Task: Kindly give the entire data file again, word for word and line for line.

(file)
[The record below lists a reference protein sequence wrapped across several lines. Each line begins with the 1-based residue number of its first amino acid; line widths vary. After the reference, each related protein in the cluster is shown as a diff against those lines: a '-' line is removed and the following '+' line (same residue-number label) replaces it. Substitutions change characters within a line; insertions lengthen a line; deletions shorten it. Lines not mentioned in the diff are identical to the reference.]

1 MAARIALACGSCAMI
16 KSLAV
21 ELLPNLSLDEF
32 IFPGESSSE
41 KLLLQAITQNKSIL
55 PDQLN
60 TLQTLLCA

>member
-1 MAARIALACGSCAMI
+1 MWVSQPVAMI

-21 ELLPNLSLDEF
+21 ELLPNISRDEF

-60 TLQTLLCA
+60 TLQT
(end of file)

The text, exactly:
[The record below lists a reference protein sequence wrapped across several lines. Each line begins with the 1-based residue number of its first amino acid; line widths vary. After the reference, each related protein in the cluster is shown as a diff against those lines: a '-' line is removed and the following '+' line (same residue-number label) replaces it. Substitutions change characters within a line; insertions lengthen a line; deletions shorten it. Lines not mentioned in the diff are identical to the reference.]

1 MAARIALACGSCAMI
16 KSLAV
21 ELLPNLSLDEF
32 IFPGESSSE
41 KLLLQAITQNKSIL
55 PDQLN
60 TLQTLLCA

>member
-1 MAARIALACGSCAMI
+1 MWVSQPVAMI

-21 ELLPNLSLDEF
+21 ELLPNISRDEF

-60 TLQTLLCA
+60 TLQT